I always liked that scriptural admonition ‘shrewd as serpents – innocent as doves – it seems to me that too many christians err on the side of the innocent doves instead of the side of the shrewd serpents when it comes to faith based decisions.

  • Jadehawk:

    “colonial history”?! 5 years ago is not history!

    and yes, I’m the me from Pharyngula.

  • Twin-Skies:

    @Jade

    Actually, technically, my history proff would disagree. History is always in the making, as he’d put it.

    Perhaps it’s more accurate to say it’s not Ancient History? XD

  • Pamapajama:

    I’m sorry, Jadehawk, it was km that brought up colonial history. My bad.

  • Jadehawk:

    Actually, technically, my history proff would disagree. History is always in the making, as he’d put it.

    ah, the glorious double-meaning of “history”; these are certainly events of historical importance and influence, but they’re not “history” in the sense of “done and over with”. I mean, even in this crisis, the U.S. didn’t allow Aristide to come back and help his country :-(

  • Jadehawk:

    anyway, I’m still amazed and disgusted at the double standard… I mean really, you can ask any lawyer you want, Ignorance is not an excuse when one is committing a crime. Add to this the arrogance of believing that you know better what’s good for those kids than their parents, and the negligent way in which the kids were treated (they arrived in the Dominican Republic completely dehydrated! would it have been that difficult to give them at least something to drink?! that’s just inhumane), and we have these sort of instances “clueless imperialism”. or, to put it in Christian terms: “the road to hell is paved with good intentions”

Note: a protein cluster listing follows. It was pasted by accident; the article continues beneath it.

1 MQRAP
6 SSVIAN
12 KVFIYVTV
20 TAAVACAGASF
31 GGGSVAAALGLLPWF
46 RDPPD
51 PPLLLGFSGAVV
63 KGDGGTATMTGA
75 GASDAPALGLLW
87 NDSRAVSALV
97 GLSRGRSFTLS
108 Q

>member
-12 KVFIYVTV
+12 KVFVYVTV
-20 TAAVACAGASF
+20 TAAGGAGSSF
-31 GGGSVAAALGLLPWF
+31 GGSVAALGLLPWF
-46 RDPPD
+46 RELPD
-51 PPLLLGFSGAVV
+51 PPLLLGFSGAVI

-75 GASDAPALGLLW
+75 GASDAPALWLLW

• Forget about putting the goat milk in the church duct work, let’s switch it out for the drinking water.
    This old fart needs his own blog.

  • Joel Wheeler:

    Pamapajama:

    I was painting with broad strokes, as were you when you said that “certain people, namely atheists, seem to take great delight in vilifying the wrong-doing of other people if those perceived wronged-doers happen to be Christians as though Christians were the only people on the planet or throughout history that commit offenses.” You went on to acknowledge that “ALL people commit offenses against other people” and assert that “religion is not the cause of offenses, (sinful) human nature is the cause of the offenses.”